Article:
Last 30 October, the Philippine Daily Inquirer online featured an Agence France-Presse [AFP] (2009) article—bearing the usual “Copyright 2009 Agence France-Presse. All rights reserved. This material may not be published, broadcast, rewritten or redistributed,”— which announced that the U.S. emerges from long recession based on the recently released US Commerce data.
Although «The Grey Chronicles» is non-commercial and personal site, under a self-imposed yet different initiative of Creative Commons (see below) vis-a-vis various copyright laws, thus, this post—invoking the provisions of Fair Use—will only highlight the gist of the AFP article:
Furthermore, AFP’s article states that the official start of recession was in December 2007. Surprisingly, the global financial crisis hit Asia only a year later. Many economist-pundits saw this as the decoupling of Asia’s economy from the globalized era. The International Monetary Fund [IMF] clarified that “Asia has not decoupled from the rest of the world … In fact, Asia’s fortunes remain closely tied to that of the global economy.”
Lately, the IMF raised its forecast for Asia, saying the broader regional economy that spans countries from New Zealand to India would grow 2.75 percent in 2009 and 5.75 percent in 2010. That’s still below the average of 6.7 percent over the past decade. Both projections were about 1.5 percentage points stronger than those estimated by the IMF in May.
In the October issue of the World Economic Outlook by the Fund, (2009), it notes:
Similarly, the Philippine Daily Inquirer reported that in a 29 October briefing, UBS global economist Paul Donovan warned against “over-optimism on the global economic rebound, noting that small businesses in Western economies were still facing tough economic conditions and that banks were still lending below normal levels” (Dumlao, 2009). Furthermore, Donovan likened the pace of global recovery similar to the “swoosh in the Nike trademark—the world is seeing a recovery but it may not be as good as the financial markets are hoping for.”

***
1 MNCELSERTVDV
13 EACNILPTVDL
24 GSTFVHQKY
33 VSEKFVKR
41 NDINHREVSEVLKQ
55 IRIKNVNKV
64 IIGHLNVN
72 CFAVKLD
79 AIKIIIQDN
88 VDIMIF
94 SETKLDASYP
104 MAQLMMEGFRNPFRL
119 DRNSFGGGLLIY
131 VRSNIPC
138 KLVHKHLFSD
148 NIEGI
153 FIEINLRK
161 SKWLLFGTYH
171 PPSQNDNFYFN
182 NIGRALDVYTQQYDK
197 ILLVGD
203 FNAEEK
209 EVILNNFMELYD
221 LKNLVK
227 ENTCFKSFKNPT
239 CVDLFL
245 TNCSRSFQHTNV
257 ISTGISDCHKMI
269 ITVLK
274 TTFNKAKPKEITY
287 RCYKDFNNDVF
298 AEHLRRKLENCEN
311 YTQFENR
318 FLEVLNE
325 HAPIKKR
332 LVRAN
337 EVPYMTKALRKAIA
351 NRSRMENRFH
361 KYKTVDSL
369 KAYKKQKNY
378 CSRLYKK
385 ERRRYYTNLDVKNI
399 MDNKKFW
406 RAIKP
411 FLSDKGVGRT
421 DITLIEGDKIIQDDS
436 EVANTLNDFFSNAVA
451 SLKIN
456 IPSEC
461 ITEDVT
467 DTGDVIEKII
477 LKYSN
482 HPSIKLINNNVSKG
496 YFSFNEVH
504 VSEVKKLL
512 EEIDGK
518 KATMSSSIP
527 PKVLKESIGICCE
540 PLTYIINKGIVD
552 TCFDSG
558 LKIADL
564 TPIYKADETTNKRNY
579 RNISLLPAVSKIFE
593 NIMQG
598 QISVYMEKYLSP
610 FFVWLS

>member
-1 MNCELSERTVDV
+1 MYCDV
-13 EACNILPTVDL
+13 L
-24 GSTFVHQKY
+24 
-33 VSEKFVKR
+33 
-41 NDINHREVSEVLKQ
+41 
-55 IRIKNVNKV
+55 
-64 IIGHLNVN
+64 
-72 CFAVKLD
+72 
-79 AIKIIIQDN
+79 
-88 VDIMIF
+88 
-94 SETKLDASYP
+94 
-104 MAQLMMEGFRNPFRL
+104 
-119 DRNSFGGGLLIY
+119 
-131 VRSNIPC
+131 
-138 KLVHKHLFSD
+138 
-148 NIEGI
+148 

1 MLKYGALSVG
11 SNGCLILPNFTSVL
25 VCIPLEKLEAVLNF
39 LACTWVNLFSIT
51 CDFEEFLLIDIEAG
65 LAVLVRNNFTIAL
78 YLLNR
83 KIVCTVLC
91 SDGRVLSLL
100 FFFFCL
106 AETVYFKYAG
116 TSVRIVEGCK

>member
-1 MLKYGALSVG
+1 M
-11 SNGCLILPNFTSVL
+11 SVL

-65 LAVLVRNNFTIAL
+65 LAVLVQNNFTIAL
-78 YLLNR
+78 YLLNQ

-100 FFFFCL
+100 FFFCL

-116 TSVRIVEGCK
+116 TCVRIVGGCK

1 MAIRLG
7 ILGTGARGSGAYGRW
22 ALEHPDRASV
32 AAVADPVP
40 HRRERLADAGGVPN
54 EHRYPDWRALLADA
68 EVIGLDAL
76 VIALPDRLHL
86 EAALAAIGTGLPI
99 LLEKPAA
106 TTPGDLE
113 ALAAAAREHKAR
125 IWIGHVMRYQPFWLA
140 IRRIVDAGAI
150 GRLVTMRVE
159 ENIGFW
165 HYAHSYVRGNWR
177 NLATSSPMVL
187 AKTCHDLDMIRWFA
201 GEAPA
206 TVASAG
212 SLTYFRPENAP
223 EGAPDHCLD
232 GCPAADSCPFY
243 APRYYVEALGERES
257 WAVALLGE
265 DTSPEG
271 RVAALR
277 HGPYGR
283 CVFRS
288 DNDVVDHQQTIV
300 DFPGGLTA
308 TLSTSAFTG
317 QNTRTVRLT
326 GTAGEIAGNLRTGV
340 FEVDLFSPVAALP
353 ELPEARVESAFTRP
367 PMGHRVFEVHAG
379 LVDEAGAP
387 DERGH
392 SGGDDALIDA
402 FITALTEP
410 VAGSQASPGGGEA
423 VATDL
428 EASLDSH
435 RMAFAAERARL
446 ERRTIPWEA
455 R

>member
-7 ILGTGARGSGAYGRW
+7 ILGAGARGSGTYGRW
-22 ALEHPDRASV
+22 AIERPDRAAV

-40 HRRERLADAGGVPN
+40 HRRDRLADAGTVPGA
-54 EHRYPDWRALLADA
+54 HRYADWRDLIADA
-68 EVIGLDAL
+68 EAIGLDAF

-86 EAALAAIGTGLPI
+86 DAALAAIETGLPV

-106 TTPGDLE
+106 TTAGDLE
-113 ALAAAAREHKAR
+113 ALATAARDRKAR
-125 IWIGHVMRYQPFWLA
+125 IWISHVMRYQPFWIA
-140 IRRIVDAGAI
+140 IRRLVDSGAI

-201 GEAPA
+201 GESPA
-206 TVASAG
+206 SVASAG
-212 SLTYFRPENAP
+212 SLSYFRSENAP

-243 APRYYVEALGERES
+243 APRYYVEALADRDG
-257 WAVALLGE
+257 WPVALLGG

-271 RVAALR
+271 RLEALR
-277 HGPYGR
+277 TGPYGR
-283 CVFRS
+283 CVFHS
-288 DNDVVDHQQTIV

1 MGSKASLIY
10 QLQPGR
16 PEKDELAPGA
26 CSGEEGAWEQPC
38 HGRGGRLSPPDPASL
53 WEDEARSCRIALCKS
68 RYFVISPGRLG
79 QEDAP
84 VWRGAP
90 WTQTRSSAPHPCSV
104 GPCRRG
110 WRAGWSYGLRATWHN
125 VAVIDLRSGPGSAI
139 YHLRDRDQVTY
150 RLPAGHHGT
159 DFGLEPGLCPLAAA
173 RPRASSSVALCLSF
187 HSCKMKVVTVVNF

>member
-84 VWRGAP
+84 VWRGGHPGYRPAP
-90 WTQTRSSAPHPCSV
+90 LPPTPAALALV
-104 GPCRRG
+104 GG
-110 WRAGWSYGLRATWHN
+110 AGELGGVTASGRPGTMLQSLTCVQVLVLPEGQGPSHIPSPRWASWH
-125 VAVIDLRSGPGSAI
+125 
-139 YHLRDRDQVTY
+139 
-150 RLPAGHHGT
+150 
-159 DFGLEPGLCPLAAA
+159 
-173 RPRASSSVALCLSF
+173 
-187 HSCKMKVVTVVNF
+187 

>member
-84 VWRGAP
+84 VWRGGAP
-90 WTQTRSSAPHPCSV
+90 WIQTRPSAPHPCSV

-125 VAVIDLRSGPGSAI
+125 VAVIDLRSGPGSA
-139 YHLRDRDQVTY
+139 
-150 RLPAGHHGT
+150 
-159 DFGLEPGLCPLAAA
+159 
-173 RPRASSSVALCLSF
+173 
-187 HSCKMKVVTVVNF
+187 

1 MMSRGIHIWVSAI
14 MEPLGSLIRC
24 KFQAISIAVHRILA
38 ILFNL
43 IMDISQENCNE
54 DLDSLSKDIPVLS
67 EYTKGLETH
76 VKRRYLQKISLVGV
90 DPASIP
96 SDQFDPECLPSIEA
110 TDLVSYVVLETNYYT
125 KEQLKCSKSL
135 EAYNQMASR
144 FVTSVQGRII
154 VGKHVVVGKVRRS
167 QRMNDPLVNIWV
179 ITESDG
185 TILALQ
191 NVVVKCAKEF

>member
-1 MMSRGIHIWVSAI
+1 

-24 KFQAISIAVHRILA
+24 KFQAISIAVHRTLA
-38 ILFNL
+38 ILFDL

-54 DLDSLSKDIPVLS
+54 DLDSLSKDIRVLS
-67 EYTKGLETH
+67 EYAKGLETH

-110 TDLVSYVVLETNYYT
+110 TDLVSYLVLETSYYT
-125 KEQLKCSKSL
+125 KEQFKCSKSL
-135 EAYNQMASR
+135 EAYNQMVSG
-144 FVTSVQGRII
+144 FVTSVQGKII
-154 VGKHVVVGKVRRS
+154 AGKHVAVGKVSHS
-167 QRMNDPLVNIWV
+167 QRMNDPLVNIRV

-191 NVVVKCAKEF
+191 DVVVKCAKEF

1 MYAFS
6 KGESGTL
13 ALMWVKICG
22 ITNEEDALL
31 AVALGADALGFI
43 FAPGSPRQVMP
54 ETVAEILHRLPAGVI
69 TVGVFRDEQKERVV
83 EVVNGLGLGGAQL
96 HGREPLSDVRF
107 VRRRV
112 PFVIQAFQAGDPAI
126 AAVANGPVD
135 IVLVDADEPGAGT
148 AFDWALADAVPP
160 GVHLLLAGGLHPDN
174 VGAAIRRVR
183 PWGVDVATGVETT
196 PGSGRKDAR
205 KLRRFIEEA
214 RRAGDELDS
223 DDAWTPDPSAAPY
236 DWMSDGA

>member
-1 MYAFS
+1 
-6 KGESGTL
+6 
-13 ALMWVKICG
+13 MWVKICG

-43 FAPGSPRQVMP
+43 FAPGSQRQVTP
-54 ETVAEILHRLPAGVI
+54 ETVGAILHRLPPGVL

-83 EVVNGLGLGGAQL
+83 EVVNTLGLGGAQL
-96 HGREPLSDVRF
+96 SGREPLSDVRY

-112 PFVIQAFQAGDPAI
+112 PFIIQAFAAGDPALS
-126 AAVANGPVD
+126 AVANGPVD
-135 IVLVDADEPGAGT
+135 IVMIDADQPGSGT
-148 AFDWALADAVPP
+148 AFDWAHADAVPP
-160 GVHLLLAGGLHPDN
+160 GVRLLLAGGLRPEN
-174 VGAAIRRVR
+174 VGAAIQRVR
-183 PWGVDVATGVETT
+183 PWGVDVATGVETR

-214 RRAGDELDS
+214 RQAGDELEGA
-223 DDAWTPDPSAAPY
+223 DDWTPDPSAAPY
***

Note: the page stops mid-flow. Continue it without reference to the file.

The October World Economic Outlook [WEO] (2009) describe an intermediate path: there is a recovery, but it will be weak by historical standards. The WEO explains:
More closer to home, the research group, IBON Foundation (2009), announced:
Even though the IBON survey seem bleak, the investment bank UBS upgraded its growth outlook for the Philippines for 2010. Accordingly, the Philippines’ Gross Domestic Product [GDP] is now seen growing by 5 percent next year from this year’s projected growth of 1.3 percent. The forecast for 2010 was raised from the earlier expectation of 4.6 percent.
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International Monetary Fund [IMF] (2009). World Economic Outlook October 2009: Sustaining the Recovery. Washington, D.C.: International Monetary Fund, October 2009. pp. xiv, 71—72. back to text: 1 | 2 | 3. See also, IMF Research full article: Global Recovery Under Way but Likely to Be Slow, Says IMF.
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